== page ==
Stress takes on its own momentum. In times of anxiety we are like children peeking through a hole in a fence, not catching the view in its entirety. Ignorance all too often misconstrued as naïvity is in reality denial.
Inevitably, there was even more to the trip than I had at first understood. Only now as we were about to leave did the other stories emerge – those of travellers getting lost, or running out of water who would die of thirst. They all ended up the same – either buried by sand or eaten by jackals. People knew exactly what happened because the victims wrote it down. There is a great deal of time to think in the desert when you are dying.
Passing a sign beside the track that led south, I felt strangely consoled that there were no roads where we were going. The weather-beaten words, in French and in English, spelt out for the benefit of European motorists the dangers of crossing the desert and advised them to take precautions.
Few appear to have heeded its warnings, and even in the heyday of tourism in the area, when the traffic wasn’t black-masked and gun-bearing, there were often tragedies.
Reading a book about the Sahara did not help matters. It was a small academic tome and, as it fell open, a light brown scorpion stared out, claws snatching. It said:
Scorpions can reach 5 to 8 cms in length and, despite their reputation, their sting is no more dangerous than the common bumblebee. The exception to this rule is the Saharan fat-tailed scorpion (androctonus australis), which is generally around 10 cms and is the most venomous in the world. Its sting causes paralysis, convulsions, heart attack or respiratory failure. These scorpions are common across the deserts of north Africa.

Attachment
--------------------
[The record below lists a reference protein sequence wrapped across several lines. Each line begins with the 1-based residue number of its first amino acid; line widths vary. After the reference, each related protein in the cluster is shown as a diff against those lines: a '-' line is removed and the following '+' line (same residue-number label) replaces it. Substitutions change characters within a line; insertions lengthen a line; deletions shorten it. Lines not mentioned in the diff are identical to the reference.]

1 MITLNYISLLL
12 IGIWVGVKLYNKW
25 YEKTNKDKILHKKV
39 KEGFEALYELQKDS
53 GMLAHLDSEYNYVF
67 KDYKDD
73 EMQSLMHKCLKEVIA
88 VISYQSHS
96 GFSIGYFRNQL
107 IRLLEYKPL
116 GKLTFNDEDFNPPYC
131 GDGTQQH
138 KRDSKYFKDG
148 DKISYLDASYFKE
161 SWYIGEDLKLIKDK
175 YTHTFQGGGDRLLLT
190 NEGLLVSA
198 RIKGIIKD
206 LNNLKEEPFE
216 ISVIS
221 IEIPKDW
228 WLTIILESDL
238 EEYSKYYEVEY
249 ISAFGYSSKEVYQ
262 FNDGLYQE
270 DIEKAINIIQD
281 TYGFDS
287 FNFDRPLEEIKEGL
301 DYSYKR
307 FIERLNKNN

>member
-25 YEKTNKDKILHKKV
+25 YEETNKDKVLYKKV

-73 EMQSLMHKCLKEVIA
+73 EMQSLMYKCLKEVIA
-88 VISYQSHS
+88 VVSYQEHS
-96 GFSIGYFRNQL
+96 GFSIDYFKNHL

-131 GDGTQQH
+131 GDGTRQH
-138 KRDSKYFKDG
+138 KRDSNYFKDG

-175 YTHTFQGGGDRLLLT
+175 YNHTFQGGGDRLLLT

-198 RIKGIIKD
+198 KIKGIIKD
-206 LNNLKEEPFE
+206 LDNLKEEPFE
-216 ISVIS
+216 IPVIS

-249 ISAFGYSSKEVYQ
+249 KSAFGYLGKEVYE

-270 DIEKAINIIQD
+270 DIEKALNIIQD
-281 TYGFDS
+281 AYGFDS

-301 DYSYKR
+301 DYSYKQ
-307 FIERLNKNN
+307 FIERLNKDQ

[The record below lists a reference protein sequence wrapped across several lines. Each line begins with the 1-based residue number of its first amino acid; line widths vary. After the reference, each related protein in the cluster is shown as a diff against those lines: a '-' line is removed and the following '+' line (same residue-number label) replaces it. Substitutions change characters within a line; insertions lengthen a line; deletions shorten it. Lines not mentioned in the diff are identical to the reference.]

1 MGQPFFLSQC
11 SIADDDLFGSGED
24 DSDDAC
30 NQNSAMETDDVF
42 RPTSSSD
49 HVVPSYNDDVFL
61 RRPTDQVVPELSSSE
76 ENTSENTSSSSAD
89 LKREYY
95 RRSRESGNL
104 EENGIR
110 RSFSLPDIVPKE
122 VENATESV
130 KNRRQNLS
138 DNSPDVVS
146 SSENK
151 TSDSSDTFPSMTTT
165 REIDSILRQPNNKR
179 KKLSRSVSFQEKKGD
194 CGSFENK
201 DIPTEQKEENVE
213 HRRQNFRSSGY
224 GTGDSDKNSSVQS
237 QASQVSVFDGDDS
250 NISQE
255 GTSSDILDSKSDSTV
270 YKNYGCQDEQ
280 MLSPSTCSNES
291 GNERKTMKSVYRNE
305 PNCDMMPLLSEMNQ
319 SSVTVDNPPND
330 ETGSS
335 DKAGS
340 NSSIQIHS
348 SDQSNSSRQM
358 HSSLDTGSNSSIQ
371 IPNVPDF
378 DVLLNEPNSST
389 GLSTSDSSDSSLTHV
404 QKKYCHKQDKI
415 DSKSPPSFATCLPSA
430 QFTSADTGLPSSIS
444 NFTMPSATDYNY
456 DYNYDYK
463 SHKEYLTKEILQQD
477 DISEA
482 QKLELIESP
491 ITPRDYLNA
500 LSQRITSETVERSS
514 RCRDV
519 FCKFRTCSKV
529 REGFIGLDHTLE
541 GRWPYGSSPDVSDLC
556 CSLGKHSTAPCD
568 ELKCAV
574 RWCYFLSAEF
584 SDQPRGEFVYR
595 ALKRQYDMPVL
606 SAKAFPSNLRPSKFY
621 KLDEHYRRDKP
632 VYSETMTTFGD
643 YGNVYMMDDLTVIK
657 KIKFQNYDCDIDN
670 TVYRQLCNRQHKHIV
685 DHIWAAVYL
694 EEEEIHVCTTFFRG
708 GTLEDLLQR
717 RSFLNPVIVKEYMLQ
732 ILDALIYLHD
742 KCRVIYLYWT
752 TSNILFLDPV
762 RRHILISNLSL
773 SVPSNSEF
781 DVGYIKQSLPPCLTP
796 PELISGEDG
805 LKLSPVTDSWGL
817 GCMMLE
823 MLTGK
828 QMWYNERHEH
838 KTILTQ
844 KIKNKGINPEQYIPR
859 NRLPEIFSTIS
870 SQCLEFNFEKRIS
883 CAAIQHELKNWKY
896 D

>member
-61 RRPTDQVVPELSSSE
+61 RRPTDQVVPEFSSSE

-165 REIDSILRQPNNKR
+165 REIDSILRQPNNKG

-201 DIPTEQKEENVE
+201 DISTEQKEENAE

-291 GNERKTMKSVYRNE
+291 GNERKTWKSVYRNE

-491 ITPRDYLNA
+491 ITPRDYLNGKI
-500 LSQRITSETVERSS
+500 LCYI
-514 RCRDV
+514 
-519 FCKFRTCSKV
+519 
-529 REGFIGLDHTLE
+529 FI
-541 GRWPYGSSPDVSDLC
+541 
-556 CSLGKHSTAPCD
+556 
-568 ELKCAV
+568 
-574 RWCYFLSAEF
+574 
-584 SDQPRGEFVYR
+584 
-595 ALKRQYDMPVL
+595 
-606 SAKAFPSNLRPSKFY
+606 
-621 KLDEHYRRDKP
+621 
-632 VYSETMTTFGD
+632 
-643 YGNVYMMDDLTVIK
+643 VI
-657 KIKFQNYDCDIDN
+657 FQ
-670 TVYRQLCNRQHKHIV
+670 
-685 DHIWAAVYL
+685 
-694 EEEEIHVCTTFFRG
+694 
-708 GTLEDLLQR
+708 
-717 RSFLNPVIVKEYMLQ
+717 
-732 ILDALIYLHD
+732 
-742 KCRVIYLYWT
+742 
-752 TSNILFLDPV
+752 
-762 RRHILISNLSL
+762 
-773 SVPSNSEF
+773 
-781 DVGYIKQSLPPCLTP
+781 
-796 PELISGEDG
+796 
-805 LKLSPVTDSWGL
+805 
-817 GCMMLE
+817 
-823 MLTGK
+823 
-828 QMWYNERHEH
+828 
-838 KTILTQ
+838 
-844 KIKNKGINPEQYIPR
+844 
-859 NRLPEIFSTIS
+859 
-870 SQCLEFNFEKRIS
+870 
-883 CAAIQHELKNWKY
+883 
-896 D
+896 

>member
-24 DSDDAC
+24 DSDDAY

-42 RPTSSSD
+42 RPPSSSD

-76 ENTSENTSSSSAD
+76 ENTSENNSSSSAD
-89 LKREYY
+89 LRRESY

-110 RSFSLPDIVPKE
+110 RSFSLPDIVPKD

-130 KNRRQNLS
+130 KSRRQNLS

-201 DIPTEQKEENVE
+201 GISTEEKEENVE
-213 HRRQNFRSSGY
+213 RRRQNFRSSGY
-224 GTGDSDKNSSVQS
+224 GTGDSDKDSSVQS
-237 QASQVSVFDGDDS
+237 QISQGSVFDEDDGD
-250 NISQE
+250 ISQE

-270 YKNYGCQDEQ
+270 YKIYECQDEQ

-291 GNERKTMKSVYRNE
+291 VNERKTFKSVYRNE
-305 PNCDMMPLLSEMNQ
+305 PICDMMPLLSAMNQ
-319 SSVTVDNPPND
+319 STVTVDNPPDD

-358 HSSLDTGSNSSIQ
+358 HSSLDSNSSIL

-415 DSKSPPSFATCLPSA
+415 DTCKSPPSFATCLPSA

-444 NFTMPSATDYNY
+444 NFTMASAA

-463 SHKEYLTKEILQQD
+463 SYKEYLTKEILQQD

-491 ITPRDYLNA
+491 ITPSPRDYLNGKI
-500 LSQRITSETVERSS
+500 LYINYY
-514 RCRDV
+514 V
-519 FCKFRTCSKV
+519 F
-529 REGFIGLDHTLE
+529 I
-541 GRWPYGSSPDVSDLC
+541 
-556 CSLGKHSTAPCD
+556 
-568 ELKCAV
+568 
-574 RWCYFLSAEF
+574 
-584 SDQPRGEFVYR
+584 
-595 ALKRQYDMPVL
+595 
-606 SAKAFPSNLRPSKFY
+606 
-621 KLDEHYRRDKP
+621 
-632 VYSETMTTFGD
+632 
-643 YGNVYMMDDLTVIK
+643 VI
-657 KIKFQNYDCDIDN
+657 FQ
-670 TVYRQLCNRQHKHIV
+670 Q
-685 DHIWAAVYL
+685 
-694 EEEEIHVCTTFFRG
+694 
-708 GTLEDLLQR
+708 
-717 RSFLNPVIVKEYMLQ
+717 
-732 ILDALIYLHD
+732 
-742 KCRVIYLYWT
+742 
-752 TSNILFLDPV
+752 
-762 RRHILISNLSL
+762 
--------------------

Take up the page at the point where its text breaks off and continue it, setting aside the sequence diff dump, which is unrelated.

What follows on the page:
I turned over the page and read on:
Thirst is felt when the body has lost about half a per cent
of its weight from dehydration. With a two per cent drop
the stomach will no longer take the amount of fluid
needed. You feel tired, flushed and irritable. Beyond five
per cent the saliva glands pack up. There is dizziness,
blurred speaking, difficulty in breathing and the skin turns
blue. A ten per cent loss is the point of no return. After
three days without fluid the skin splits from dehydration.
A fever sets in, the saliva dries and the tongue swells until
you feel like choking before your throat closes, resulting in
gagging and disorientation. Walking becomes impossible.
That is the turning point, when your liver is failing and
the blood, now thick, cannot circulate. You begin seeing
things – a distant oasis, a deadly beast – but by then it is
already too late, your suffering only cut short because you
know you are about to pass out and, when you do, death
is inevitable. Your body will be discovered many years from
now, burnt to a crisp or, worse, a skeleton, all flesh
devoured by vultures.
It didn’t bode well.
I did not attempt to call my family. I was trying to protect them of course. Wondering if meditation could form a shield against anxiety, I sat beneath an acacia, around me the absence of life, the earth scorched as if by a gigantic blowlamp, the emptiness in my wake. There I adopted the deathlike passivity of an animal trying to remain unnoticed by its predators.